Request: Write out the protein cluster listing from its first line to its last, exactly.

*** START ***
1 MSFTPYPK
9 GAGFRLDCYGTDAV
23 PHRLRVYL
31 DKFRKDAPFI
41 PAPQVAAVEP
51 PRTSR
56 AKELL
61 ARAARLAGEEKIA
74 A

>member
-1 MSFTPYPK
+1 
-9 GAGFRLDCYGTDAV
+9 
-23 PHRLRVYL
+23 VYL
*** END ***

1 MSFTPYPK
9 GAGFRLDCYGTDAV
23 PHRLRVYL
31 DKFRKDAPFI
41 PAPQVAAVEP
51 PRTSR
56 AKELL
61 ARAARLAGEEKIA
74 A

>member
-1 MSFTPYPK
+1 
-9 GAGFRLDCYGTDAV
+9 
-23 PHRLRVYL
+23 VYL